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Sunday, November 27, 2016

How Mindfulness Benefits Physical and Emotional Health (interview)

photo courtesy Erin Sharaf
Erin Sharaf spent many years as a primary care provider and university professor, has a master’s degree in Integrative Medicine and is passionate about helping others find true wellness. She leads mindfulness groups, virtually and in person, joyfully coaches those interested in shedding limiting beliefs, and believes that inner transformation is the key to global transformation.

What are some of your favorite mindful eating practices?

For me, mindful eating means staying as conscious and awake as I can for every step of the process of nourishing myself, starting with buying the food. I ask myself questions like:

  • Was there cruelty and suffering involved with this? If so, I don’t want to contribute to that or put it into my body. 
  • Is it loaded with artificial ingredients and extra sugar or is it close to the earth? 
  • Is it genetically modified? 
  • Sprayed with pesticides? 
  • Treated with hormones? 
  • How far did it have to travel to reach me? 
  • Was a virgin rainforest cut down and many animals displaced for this to reach my plate (as often happens with palm oil)? 
  • Is this food or industry contributing to global warming (as with the beef industry)? 
I do all this with great love so it doesn’t feel complicated or burdensome. By the time I’m actually eating, I can stay present with my food and be grateful for it bite by bite, because I know I made the highest and best choice I could make for my individual body and for my planet.

How does this help with physical as well as emotional health?

All of this is instrumental to my physical and emotional health!

Emotionally I feel very connected to nature when I eat this way and therefore happier and more grateful. My life flows with more ease in general since I started being more mindful around eating.

My physical health takes care of itself too. Bodies are naturally healthy when we eat and move in the way nature intended. It feels much easier and wiser to make informed, healthy choices up front, instead of chasing down and treating problems later. Mindfulness can really help us ENJOY and appreciate making wise choices so it doesn’t feel like a sacrifice.

Taste buds and food preferences can change over time and mindful awareness can really help us make the transition
into healthier eating.

You sometimes describe yourself as a ‘recovering academic.’ What can we do to foster more mindfulness in education?

Ideally we would prioritize intra-personal and inter-personal intelligence (mindfulness of self and others) as much as we do content areas, or maybe even more. And this cultivation would start at very young ages and carry all the way through our educational system. 

We get more of what we feed, and right now we are feeding competition, linear thinking, a scarcity mentality, a (mostly) blind obedience to authority and disconnection from our inner guidance system. We’re seeing the results of this play out in our society and it’s often not pretty or kind.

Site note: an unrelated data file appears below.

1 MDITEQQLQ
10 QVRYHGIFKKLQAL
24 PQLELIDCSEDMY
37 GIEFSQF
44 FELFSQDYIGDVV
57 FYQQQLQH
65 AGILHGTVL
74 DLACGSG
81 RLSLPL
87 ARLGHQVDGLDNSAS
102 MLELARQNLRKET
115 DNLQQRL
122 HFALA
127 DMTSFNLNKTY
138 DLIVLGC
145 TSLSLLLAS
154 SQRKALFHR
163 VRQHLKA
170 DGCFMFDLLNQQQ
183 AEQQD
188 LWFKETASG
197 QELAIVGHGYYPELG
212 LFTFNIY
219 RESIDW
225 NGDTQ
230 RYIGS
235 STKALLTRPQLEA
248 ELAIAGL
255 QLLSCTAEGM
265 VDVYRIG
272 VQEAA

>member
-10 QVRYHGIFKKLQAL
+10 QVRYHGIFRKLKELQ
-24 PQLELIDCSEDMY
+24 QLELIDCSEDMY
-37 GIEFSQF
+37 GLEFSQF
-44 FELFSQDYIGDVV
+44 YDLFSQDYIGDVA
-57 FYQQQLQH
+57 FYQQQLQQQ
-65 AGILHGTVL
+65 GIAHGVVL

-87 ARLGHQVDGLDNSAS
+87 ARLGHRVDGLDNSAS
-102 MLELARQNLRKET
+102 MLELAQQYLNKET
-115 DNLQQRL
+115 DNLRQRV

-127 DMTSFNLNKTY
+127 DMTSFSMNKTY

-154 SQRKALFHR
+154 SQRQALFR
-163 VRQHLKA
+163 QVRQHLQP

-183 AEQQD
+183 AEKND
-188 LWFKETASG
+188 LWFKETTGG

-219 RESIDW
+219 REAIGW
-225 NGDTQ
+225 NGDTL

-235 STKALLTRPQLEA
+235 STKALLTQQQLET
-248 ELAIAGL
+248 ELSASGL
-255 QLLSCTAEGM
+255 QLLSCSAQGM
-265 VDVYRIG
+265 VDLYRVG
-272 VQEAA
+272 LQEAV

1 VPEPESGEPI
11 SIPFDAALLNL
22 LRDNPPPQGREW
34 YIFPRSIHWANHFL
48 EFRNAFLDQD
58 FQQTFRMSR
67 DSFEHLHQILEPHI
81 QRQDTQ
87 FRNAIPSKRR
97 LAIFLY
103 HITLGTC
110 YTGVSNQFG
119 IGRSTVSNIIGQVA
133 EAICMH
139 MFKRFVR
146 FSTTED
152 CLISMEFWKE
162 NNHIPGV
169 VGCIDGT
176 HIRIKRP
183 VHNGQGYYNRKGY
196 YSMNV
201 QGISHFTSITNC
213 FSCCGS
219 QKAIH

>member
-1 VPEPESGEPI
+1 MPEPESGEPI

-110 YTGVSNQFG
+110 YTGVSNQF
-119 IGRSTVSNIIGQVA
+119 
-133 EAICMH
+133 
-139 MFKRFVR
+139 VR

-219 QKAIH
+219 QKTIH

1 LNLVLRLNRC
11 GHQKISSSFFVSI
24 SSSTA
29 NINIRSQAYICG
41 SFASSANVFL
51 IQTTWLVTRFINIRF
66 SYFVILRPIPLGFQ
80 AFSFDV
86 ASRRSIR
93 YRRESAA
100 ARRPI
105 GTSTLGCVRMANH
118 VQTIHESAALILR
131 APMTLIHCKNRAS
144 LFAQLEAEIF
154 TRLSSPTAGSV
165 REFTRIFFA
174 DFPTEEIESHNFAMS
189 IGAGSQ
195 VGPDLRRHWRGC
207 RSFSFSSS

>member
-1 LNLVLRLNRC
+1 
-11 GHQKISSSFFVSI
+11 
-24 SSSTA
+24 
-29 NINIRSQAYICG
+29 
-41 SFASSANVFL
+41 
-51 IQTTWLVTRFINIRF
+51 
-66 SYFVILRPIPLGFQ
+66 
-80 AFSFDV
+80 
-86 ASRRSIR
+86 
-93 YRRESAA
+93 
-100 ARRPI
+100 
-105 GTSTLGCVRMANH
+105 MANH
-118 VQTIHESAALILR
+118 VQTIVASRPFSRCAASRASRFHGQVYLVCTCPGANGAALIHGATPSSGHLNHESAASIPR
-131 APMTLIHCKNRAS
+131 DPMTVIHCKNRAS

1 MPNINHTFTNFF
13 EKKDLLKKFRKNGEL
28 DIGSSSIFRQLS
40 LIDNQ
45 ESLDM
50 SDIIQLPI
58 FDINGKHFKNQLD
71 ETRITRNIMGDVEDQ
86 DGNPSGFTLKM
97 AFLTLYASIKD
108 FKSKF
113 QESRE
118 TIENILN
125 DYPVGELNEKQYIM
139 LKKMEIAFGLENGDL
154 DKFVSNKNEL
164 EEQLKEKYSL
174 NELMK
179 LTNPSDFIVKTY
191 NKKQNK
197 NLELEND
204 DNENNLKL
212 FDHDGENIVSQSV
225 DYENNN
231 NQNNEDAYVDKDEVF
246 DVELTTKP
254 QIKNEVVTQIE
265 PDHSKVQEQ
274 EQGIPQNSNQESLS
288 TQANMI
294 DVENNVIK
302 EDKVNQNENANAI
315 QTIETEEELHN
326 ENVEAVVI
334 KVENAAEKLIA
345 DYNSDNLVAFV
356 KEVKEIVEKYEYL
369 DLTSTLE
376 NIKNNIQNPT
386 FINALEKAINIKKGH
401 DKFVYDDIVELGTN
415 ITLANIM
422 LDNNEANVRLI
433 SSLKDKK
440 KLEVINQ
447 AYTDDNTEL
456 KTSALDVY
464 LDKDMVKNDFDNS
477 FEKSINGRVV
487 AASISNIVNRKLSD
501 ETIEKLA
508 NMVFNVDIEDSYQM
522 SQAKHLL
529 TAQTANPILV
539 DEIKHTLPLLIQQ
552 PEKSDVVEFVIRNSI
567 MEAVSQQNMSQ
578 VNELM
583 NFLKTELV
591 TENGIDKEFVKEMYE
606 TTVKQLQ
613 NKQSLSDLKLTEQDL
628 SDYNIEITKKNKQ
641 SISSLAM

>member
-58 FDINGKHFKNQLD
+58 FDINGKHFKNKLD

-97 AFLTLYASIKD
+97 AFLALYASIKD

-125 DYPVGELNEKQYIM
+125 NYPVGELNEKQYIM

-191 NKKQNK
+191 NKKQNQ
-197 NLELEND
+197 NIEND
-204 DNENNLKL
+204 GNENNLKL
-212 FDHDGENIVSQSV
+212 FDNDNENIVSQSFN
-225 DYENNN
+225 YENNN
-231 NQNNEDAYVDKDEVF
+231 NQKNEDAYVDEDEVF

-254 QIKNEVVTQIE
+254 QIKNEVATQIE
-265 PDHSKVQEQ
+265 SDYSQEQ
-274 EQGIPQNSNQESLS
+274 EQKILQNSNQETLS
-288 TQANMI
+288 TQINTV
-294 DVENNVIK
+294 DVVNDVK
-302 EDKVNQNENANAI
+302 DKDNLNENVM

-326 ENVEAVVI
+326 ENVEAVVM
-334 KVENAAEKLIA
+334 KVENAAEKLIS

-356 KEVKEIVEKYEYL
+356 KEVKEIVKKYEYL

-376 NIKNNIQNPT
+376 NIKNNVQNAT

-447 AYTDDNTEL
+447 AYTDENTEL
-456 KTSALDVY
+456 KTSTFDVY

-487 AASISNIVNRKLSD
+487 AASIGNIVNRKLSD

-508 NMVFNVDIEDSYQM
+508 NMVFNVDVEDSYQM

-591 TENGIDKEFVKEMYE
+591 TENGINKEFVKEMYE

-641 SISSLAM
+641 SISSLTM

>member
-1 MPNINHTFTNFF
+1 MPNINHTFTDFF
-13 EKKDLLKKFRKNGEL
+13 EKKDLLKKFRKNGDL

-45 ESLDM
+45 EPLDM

We can (relatively easily) teach our kids to accept and manage their strong emotions. Right now, we have many kids who have good reasons to feel strong emotions like fear, anger, grief, and loneliness. We send messages like: “Somehow figure out how to ignore all that and focus on my agenda for you.”

They can’t do it and it’s not fair to ask them to without showing them how. They can’t access the higher parts of the brain when they’re in survival mode. It’s counterproductive to ask them to try and work on content when they’re in fight-or-flight.

In addition, we 
often send subtle signals that some emotions are not OK to have. Boys don’t cry. Man up and take it. Girls don’t get angry. Be nice.

Therefore, when kids have certain emotions arise, as all humans do, they layer shame on top. This is where things can start to feel really confusing and heavy, and some kids get medicated or turn to substance use or abuse to temporarily dull the pain.

There is a much more skillful way to handle all of this! Some basic mindfulness practices can be hugely helpful.

You’ve worked with many different age groups, including seniors. What kinds of practices do you particularly recommend to older adults?

Sometimes seniors can be overly focused on what’s going wrong with them and what they’ve lost and this can contribute to limitations. It can be helpful to intentionally linger in what’s going right, or even invite them to imagine a time when their bodies were more capable. 

Ellen Langer did a brilliant study in this regard that showed how the mind-body connection can have astounding implications for seniors, including improved vision, walking taller and even going from a wheelchair to a cane. The mind-body connection is a powerful and underutilized resource. 

What does ‘mindful teaching’ mean to you?

To me, mindful teaching means:
  • having an intimate and deeply connected relationship with myself first and foremost;
  • staying connected with my intentions to always serve the highest good; 
  • to be able to manage my own strong emotions; 
  • to care for and be kind to others even when I disagree with their views or need them to modify their behavior for the good of the group. 
Modeling all this is the most important thing we can do. From that place we can share specific practices with a community in a way that is authentic and impactful.

What do you do in your own personal mindfulness practice, and how does it help you in your work?

The foundation of my practice is a daily sitting practice. I try to do 30 minutes a day and will often also do yoga, or mindful walking and the mindful eating I mentioned. If I slack off on my sitting practice I can feel myself becoming more distracted and more reactive and that always motivates me to get back to my cushion.